Personal loans often range from $10,000 for an unsecured personal loan and $30,000 for a secured loan. Personal loans usually have higher interest rates and shorter repayment periods than mortgages. They can also affect your credit score.
This is a loan that serves to “bridge” the time a seller has between selling an existing property and buying a new one. Referred to as a caveat or swing loan, this type of creative financing is a short-term loan that provides cash flow relief during the transition. The borrower uses their current home’s equity as the down payment for the new house.
Some perks of this real estate financing include faster loan processing and quicker access to the funds. On the other hand, they typically have short payment periods, high origination fees, and high interest rates.
5. Lease-to-purchase option
The lease-to-purchase option involves the buyer or investor working with the property owner to own the property when the lease agreement ends. This is a good path if you don’t have the credit or down payment for a traditional loan. You’ll usually pay above-market rent since part of it goes toward your down payment.
Lease-to-purchase is different from other creative financing options because you will still need to meet the usual requirements later. That’s why buyers who take this route often try to improve their credit profile to qualify for a great deal when it’s time to purchase. You should also be ready to shop around until you find the best landlord for your situation.
6. Hard money loan
These are asset-based loans from private investors or companies, not banks or other traditional institutions. Hard money loans are short-term and great for fast approval and quick access to funds. The lenders of these loans also focus more on funding profitable deals and are willing to take the risk if you can convince them to support your goals.
House flippers often use this option because the process requires things to move fast, from accessing the funds to renovating the house. Some downsides of hard money loans are short repayment terms and high interest rates. You can also expect a lower LTV ratio than a conventional loan—around 50% to 75% as opposed to the regular 80%.
7. Private money loan
Another common type of creative financing is a private money loan or private financing. Private money loans involve the buyer’s family member, friend or a connection with an investor who can finance the purchase. Because this is more personal and less about the business aspect, both parties can be more flexible when negotiating loan terms.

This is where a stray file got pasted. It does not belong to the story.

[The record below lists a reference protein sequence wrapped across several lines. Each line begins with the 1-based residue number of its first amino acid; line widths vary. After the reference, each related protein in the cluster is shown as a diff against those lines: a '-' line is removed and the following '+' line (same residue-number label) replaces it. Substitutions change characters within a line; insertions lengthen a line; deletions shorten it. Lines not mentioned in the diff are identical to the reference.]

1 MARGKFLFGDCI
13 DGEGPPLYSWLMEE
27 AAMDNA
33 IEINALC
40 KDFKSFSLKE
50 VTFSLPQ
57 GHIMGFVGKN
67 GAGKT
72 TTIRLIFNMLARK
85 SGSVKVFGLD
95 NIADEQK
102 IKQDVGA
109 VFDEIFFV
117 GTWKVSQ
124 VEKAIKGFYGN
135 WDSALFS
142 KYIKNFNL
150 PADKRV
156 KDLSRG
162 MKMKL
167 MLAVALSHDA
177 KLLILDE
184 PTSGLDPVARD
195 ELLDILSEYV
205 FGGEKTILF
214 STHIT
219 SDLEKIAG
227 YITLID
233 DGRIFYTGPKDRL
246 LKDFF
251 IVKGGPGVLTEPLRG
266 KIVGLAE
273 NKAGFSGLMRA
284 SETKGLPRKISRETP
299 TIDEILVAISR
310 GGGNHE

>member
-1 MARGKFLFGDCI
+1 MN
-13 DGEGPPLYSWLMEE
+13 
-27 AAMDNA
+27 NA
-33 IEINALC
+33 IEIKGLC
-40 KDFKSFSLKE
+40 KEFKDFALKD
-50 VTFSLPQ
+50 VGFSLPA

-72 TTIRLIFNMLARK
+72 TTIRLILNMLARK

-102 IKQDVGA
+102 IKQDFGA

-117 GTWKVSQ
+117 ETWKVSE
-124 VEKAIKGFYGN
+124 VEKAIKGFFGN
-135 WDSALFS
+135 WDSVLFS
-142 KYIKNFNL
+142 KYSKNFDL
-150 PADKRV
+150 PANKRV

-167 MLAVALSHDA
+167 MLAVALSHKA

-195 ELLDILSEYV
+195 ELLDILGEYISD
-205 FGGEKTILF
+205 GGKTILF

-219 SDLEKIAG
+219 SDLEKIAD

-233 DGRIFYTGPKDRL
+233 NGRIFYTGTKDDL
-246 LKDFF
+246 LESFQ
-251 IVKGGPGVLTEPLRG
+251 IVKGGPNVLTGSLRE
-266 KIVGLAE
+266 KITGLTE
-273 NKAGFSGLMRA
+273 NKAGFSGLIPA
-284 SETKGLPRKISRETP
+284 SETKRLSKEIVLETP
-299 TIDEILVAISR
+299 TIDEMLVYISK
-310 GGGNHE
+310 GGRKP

Some perks of this option are that the buyer usually pays lower fees and can expect to receive the funds quickly. One drawback is that it might be difficult to get someone to invest in you if you don’t have a history of successful ventures or no history at all. These private loans can also come at a higher interest rate, according to Roff.
Crowdfunding platforms have become common in the world of financial goal-setting. Crowdfunding allows you to make a case to the public for whatever you need funds for and encourage people to support it. GoFundMe, for example, is commonly used to crowdfund for medical bills, travel costs or burials. However, a captivating message behind your project may be all you need to raise funds for your down payment. Hatch My House and Feather The Nest are common platforms for real estate buyers and investors.
9. Home equity loan or line of credit
One of the most popular ways to cover the down payment of an investment property is with a home equity loan or line of credit. A home equity line of credit (HELOC) is a line of credit tied to a home that you can borrow against repeatedly for large expenses. It is considered creative real estate financing because you use your home’s equity to finance a new down payment.
It’s common to borrow up to 85% of your home’s equity, which means its value minus the amount still owed. Bank of America recommends going above the minimum monthly payment and making additional payments toward the principal to save on interest and decrease your overall debt faster.